Since I got my modem last fall, Metricom has offered two new products: a modem (without battery) for fixed stations and a newer, lighter weight version (8 ounce versus 13 ounce) of the portable modem. An even lighter version is being tested for palm-top computers. In addition, Ricochet has distributed a firmware upgrade that allows a roaming user to remain connected while moving from one wired-access-point coverage area to another.
The current technology operates in the 908-926MHz band, dividing it into 162 channels, each 160KHz wide. Each connection hops among these channels using spread spectrum technology. Modem radios provide a connection with performance comparable to a 28.8Kbps modem, but may burst higher. (That's why they recommend setting the serial port to 57.6Kbps.) Future models will use more channels and other bands to provide better coverage and higher speeds (128Kbps to 512Kbps).
If you're traveling, you'll find service outside of these cities in airports such as Minneapolis-Saint Paul International Airport, Phoenix Sky Harbor Airport and La Guardia Airport in New York City.
Several schools, including Austin College, California Polytechnical Institute, George Washington University, Oregon State University, San Francisco State, Stanford University, UC Berkeley, UC Santa Cruz, University of Miami and University of Oregon, have established local service areas for their students, staff and faculty.
In addition to service provided in big cities, schools and airports, Metricom has teamed up with local utility companies to provide coverage in smaller towns—systems are being installed in Casper, Gillette, Laramie, Lander and Torrington in Wyoming and Scottsbluff, Gering, Kearney, Alliance and McCook in Nebraska. The nature of the Ricochet system allows Metricom to offer localized service wherever there are enough users to support it—I have visions of service in places like Durango, Colorado.
Remember the strange phone number? You can also enter the serial number of another modem radio. If it's nearby and not currently engaged, it will see a “RING” and the other user's program can answer the phone. In this way a peer-to-peer service is established between two modems.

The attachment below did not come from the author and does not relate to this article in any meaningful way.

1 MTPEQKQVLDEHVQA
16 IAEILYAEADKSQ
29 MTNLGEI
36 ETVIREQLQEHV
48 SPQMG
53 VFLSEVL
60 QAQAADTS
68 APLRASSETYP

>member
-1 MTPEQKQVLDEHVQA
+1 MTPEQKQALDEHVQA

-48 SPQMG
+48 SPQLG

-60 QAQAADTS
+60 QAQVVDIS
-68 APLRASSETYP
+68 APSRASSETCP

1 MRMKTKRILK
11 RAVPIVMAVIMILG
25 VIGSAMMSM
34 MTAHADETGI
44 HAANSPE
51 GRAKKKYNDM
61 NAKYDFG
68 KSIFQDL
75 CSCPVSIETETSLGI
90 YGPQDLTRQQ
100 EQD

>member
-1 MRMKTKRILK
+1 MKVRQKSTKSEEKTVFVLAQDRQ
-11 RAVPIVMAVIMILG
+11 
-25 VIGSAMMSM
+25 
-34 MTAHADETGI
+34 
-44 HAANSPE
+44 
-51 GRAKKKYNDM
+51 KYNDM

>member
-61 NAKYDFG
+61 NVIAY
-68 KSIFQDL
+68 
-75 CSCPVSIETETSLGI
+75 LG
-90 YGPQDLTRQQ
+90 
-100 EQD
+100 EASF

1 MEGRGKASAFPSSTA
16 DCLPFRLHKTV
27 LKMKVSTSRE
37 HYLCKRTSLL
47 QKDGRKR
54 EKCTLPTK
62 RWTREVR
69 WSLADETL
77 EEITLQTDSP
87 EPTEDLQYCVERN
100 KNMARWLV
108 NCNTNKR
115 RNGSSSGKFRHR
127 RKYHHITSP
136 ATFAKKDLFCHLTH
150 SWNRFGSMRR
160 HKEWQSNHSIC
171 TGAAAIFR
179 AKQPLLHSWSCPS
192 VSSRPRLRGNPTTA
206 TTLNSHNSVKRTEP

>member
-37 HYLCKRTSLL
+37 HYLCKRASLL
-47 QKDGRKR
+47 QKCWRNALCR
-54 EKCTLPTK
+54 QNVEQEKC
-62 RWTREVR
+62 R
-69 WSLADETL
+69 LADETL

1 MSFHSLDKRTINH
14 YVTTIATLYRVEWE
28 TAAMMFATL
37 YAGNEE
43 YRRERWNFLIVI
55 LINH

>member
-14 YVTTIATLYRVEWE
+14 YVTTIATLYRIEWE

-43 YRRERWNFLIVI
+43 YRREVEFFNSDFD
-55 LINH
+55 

There's another form of operation as well—called Star mode. In normal mode, the modem acts like a Hayes-compatible modem; in Star mode, the modem delivers packets into space (the original ether) and other modems see these packets and deal with them in a manner similar to an Ethernet card. This mode only works in modem-to-modem communication; however, the greater bit capacity makes it worth exploring. If you look in the Linux kernel configuration, you'll find support for this mode is already available. With this code compiled in, you and your co-workers and friends can have your own wireless LAN wherever you go. It's very convenient for conferences.
I finally broke down and bought one. Naturally, it runs Linux, and when I'm out of the office, I unplug the PCMCIA Ethernet card and turn on the Ricochet modem.
When the microcell radios are installed, they're configured with their latitude and longitude. One of the extra AT commands causes the modem to report the location and signal strength of up to ten nearby microcell radios. I've wandered around Seattle getting these reports and looking for microcell radios. I edited these reports into the tms file cited in the URL above—that's how I built the map.
Needless to say, I had to check out the roaming feature once I got my laptop. As I drove around town, I issued a ping command directed at my home system. Sometimes the latency was quite high, but it also seemed to go down when a second ping was issued. I suspect that routing tables are updated often enough that the system quickly finds the best route. Now I've got to check it while riding the ferry across Puget Sound.
Visit http://www.ricochet.net/ for more information.
Randolph Bentson has been programming since 1969—writing more tasking kernels in assembly code than he wants to admit. He has been working with Unix for nearly 16 years, and he's been enjoying and contributing to Linux for the last 3 years. Mr. Bentson is the author of Inside Linux, A Look at Operating System Development [1996, SSC]. He can be reached via e-mail at firstname.lastname@example.org.
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